Beach Fossils

Rock y Pop

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Beach Fossils in Concert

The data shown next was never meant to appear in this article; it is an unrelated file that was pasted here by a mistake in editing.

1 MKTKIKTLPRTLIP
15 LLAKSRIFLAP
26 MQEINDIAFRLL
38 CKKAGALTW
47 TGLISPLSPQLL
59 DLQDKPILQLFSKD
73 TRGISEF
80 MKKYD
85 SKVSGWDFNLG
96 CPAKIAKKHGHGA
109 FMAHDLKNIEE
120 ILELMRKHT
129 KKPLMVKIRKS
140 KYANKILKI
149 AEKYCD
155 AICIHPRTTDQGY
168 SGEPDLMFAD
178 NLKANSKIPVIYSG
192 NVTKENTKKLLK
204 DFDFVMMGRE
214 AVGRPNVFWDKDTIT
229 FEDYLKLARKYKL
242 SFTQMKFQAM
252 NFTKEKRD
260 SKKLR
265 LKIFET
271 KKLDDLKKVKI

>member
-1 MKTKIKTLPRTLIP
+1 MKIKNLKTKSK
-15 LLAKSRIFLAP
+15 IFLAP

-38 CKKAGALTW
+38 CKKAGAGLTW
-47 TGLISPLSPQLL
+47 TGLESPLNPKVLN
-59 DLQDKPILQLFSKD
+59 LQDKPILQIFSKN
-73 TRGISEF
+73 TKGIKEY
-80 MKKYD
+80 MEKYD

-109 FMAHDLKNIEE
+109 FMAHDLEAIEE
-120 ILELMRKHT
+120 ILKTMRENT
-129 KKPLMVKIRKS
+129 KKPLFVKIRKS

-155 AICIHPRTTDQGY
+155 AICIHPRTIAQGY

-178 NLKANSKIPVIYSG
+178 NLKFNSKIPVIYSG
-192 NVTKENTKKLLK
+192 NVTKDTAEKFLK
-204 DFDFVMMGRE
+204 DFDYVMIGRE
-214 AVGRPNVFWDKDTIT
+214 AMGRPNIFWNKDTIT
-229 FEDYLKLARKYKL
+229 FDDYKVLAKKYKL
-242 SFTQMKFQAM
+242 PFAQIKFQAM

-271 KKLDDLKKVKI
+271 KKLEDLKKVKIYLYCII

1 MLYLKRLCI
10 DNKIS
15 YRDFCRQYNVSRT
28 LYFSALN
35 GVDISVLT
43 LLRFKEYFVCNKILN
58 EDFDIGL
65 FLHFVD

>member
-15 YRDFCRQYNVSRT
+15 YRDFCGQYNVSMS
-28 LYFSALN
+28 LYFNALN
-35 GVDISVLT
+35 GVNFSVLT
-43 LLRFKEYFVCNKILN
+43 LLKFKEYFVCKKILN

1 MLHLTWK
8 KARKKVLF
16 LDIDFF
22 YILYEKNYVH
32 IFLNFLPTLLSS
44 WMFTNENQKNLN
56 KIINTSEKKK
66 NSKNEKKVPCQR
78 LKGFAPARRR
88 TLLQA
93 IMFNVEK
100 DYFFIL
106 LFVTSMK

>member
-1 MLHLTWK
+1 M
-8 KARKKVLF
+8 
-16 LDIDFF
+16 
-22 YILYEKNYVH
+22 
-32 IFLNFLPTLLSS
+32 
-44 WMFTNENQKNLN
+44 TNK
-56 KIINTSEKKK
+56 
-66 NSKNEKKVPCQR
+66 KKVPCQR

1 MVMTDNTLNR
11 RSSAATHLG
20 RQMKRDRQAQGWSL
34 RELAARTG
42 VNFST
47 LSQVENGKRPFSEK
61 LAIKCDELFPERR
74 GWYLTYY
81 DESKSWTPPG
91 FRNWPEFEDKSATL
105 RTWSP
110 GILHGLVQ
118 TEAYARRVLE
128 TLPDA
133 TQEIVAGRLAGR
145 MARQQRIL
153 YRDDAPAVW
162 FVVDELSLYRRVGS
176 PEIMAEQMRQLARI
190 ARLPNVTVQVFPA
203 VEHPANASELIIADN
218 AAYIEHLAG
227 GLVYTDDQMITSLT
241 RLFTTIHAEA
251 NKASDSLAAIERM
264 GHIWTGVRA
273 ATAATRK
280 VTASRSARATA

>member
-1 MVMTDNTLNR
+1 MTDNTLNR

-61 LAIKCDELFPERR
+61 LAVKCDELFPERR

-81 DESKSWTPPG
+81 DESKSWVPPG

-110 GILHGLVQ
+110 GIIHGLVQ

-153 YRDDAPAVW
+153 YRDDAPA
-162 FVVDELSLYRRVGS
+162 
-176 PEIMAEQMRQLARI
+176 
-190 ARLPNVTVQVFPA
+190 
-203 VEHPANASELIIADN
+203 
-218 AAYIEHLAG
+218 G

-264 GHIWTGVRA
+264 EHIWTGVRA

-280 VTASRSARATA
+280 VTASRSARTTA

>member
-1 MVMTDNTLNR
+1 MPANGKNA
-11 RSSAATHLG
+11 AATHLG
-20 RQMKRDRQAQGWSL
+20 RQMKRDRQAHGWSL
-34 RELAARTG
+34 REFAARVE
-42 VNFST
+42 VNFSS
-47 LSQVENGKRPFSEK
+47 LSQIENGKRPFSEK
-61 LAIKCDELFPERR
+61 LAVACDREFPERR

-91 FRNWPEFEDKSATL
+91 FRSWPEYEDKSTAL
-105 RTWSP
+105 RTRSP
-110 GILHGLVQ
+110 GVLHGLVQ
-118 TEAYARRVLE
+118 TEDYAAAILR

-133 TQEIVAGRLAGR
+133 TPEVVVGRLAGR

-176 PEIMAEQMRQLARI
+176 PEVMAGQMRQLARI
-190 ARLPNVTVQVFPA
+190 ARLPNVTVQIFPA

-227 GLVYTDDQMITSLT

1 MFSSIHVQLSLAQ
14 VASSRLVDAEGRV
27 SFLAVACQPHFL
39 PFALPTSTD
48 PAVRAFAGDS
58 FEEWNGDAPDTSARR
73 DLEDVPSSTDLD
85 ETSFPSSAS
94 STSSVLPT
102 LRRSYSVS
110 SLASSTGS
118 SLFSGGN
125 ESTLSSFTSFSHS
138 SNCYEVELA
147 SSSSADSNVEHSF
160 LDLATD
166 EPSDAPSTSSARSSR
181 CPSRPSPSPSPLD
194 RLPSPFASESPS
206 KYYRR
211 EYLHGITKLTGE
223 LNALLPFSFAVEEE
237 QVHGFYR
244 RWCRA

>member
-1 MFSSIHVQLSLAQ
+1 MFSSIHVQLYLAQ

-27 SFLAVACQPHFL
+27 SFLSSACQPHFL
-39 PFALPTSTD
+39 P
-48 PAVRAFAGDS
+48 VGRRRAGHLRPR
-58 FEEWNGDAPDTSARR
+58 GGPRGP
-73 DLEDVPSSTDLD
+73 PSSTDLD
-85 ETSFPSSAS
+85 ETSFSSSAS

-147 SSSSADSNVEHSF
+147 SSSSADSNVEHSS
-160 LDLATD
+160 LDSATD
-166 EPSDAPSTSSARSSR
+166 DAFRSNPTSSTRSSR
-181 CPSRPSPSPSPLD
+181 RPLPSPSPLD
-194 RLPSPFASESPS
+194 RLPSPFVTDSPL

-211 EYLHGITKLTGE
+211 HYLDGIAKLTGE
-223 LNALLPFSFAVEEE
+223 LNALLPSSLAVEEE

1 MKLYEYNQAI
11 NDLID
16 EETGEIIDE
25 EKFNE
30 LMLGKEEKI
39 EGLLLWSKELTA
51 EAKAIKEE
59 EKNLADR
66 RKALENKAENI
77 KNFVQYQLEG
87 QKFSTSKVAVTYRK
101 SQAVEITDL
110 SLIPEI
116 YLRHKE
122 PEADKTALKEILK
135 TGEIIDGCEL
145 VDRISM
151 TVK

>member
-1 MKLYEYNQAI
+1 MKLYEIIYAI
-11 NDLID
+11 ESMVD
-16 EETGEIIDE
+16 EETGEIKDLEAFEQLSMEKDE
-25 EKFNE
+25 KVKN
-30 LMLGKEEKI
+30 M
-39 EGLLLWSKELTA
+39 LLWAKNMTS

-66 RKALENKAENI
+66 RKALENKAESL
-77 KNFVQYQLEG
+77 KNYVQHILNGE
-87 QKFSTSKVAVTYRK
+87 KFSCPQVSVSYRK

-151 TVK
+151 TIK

Alongside bands like Real Estate, The Drums, and Wild Nothing, Brooklyn’s Beach Fossils were instrumental in defining the sound of late-2000s American indie-pop — a style that paradoxically felt intimate and insular to a certain time and place, yet could also transport you to the white-sand coasts of your most fantastical soft-focus dreams. At the onset, Beach Fossils existed primarily as the solo project of Dustin Payseur, who recruited a revolving cast of friends (including future DIIV frontman Zachary Cole Smith) to help him realize his modest grayscale vision. Using the spindly guitar melodies of early New Order as its foundation, Beach Fossils’ proudly lo-fi 2010 self-titled debut was a master class in rainy-Sunday-morning indie, with Payseur casually pining for vacations and lazy days in ghostly, reverb-rich vocals that sounded like they were emanating from an old Radio Shack hi-fi. But as his lineup began to solidify, so too did his sound: 2013’s ‘Clash the Truth’ boasted greater sonic and lyrical clarity (yielding the gorgeous acoustic dream-pop of “Sleep Apnea”), while flexing a more finely chiseled post-punk muscle that brought a nervy energy to songs like the cutting cultural critique “Generational Synthetic.” (That enhanced rhythmic vigor may also explain how this nominally chill band wound up playing bratty fictional garage-punk band The Nasty Bits on HBO’s short-lived ‘70s music-biz drama ‘Vinyl.’) Following a four-year absence, Beach Fossils resurfaced with bolder, more grandiose pop ambitions on 2017’s ‘Somersault,’ splitting the difference between new-wave austerity and sun-kissed hippy-dippy harmonies on the propulsive “Down the Line,” while summoning shoegaze hero Rachel Goswell of Slowdive to provide guest vocals for the luminous jangly psychedelia of “Tangerine.” The 2018 single “Agony” revealed yet another new look for this ever-evolving band, with Payseur casting his increasingly forthright croon in a slow-motion ballad swaddled in ‘80s soft-rock synth textures, minimalist drum-machine beats, and cascading guitar ripples.